Samuel Crumbine is about to get some long overdue attention.
The frontier doctor from Dodge City was one of the nation’s leading public health officials at the beginning of the 20th century.
Next month, the Kansas Health Institute is dedicating a statue of Crumbine at its recently renovated office building in downtown Topeka at 212 SW 8th Avenue, right across from the Kansas state capitol building.
“Since our organization is focused on improving health in Kansas, it made sense for our pocket park and statue to highlight public health efforts and a public health leader in the state,” wrote Bob St. Peter, the institute’s CEO, in an email to the Eagle. Dr. Crumbine “realized the need to address the spread of infectious diseases that were devastating people of the time.”
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Crumbine was the doctor who started the “Don’t Spit on Sidewalk” campaign to stop the spread of tuberculosis and the “Swat the fly” campaign.
In 1898, he was appointed to the state board of health and, in 1904, was named Kansas’ first public health officer.
Over the next two decades, Crumbine led efforts to make Kansas one of the first places in the world to develop public health standards.
He encouraged the Legislature to pass water and sewage bills.
He tackled communicable diseases.
For instance, tuberculosis is a bacterial infection that can be spread from one person to another by coughing, sneezing or close contact.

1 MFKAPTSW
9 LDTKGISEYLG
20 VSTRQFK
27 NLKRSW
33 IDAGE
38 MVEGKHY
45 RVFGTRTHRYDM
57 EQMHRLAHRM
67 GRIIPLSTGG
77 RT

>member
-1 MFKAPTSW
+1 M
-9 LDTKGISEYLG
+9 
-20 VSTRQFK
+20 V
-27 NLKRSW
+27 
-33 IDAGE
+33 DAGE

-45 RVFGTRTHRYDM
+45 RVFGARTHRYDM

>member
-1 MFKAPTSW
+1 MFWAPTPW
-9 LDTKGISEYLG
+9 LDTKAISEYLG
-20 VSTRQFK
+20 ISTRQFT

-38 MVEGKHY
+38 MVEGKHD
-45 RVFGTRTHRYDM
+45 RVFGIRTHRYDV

At that time, most community gathering places had a common cup used by everyone who wanted a drink of water.
Watching as people suffering from tuberculosis would cough, spit on the floor and then drink from a community cup, Crumbine began a campaign to encourage communities to get rid of community drinking cups.
By 1909, Kansas became the first state to outlaw the public drinking cup.
Crumbine encouraged brick manufacturers to stamp “Don’t Spit on Sidewalk” on the bricks used for sidewalks. Most communities in Kansas soon sported the bricks.
Crumbine also encouraged the use of paper towels in public restrooms instead of the common cloth “roller towels.”
Using newspaper articles, brochures and other media, Crumbine also worked to rid restaurants, homes and businesses of flies.
Flyswatters came into use as did screens on windows.
And he demanded that hotels regularly change the sheets on their beds.
“He was recognized nationally and around the world for his innovative campaigns to educate the public about hazards to their health,” St. Peter wrote. “We felt a park built around the theme of health education and public health, that featured Dr. Crumbine, was a fitting tribute.”